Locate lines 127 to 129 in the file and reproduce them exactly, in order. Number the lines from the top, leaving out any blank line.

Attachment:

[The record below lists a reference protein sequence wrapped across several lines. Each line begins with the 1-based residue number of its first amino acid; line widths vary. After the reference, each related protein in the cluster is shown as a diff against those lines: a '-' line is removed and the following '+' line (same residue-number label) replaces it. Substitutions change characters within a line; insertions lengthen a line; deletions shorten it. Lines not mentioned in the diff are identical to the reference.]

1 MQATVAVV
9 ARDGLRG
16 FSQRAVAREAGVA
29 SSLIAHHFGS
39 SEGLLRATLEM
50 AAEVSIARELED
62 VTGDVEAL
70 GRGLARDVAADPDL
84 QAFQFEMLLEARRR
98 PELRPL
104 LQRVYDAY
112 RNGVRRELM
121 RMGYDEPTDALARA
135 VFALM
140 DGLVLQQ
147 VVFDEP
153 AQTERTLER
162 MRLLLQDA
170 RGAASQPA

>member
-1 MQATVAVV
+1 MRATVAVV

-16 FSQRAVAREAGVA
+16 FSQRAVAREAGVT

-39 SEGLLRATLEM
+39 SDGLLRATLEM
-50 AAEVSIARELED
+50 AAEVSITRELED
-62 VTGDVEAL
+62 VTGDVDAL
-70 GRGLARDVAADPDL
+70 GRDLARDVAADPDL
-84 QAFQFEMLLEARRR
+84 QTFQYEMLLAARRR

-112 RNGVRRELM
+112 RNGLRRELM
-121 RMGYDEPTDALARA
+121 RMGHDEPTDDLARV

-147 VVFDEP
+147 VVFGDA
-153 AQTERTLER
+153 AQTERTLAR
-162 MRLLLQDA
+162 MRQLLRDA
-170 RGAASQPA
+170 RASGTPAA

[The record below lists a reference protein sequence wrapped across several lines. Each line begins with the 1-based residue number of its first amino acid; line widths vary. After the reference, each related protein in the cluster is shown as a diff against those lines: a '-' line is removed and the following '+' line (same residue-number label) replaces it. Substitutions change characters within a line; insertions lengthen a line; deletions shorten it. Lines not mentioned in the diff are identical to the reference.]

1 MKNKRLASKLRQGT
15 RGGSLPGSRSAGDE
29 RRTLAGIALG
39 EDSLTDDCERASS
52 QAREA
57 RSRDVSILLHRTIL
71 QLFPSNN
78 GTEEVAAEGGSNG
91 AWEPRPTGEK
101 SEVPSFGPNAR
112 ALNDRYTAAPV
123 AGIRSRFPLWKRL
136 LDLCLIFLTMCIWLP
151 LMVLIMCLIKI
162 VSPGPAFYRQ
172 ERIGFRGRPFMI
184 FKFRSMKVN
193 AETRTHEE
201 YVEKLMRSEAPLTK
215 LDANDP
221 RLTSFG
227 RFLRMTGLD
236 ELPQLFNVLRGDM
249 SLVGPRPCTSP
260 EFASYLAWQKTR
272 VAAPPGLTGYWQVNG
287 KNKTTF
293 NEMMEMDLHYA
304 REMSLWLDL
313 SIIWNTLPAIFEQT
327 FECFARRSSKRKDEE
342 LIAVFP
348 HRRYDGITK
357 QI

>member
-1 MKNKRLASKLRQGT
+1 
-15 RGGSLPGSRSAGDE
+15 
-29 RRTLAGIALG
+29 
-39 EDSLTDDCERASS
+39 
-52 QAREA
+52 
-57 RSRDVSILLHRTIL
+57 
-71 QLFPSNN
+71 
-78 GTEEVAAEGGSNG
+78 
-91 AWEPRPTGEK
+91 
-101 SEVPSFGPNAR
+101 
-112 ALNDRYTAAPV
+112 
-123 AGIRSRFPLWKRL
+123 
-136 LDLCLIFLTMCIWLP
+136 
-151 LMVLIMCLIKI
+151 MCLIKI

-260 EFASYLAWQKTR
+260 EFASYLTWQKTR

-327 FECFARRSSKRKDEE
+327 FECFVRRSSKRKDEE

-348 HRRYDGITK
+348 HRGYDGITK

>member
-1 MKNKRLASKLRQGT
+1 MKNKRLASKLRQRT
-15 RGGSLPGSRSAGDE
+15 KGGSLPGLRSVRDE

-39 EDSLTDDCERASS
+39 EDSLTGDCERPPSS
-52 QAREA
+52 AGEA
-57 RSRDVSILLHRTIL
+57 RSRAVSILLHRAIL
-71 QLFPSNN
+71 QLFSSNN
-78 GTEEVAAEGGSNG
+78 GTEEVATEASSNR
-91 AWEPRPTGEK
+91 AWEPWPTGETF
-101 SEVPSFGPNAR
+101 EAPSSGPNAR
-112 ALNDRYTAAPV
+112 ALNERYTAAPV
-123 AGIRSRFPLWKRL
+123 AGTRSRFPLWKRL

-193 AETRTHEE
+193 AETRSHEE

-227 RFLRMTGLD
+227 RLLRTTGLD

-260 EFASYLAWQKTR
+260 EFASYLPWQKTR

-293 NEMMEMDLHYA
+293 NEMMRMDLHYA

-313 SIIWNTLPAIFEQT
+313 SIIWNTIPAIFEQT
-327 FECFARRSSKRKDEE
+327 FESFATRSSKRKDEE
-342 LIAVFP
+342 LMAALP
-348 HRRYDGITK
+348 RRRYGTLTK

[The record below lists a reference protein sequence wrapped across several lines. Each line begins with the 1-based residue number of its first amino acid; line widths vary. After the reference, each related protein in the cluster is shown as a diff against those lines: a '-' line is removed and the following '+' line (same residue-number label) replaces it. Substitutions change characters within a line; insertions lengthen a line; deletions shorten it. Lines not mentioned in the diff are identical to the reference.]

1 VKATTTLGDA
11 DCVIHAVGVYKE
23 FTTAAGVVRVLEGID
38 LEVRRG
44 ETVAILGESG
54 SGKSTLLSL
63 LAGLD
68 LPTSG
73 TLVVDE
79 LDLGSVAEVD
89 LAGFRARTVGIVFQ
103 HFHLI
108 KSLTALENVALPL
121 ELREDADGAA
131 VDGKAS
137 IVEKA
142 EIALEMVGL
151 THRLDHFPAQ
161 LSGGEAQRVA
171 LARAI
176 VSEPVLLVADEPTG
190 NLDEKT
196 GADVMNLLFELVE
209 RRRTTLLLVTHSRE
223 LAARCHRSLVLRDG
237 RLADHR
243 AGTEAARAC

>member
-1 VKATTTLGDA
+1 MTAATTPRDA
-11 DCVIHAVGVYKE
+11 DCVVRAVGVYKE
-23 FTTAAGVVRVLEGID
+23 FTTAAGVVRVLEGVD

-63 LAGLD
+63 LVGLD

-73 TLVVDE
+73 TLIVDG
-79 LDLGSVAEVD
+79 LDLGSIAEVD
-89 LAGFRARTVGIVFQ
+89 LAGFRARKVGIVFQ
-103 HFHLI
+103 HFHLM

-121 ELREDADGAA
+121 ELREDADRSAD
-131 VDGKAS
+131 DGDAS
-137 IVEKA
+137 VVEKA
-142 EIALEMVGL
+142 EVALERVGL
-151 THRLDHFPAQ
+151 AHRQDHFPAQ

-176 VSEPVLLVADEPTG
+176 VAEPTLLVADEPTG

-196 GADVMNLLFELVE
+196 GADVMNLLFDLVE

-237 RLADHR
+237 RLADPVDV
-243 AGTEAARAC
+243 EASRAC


-57 RSRDVSILLHRTIL
+57 RSRAVSILLHRAIL
-71 QLFPSNN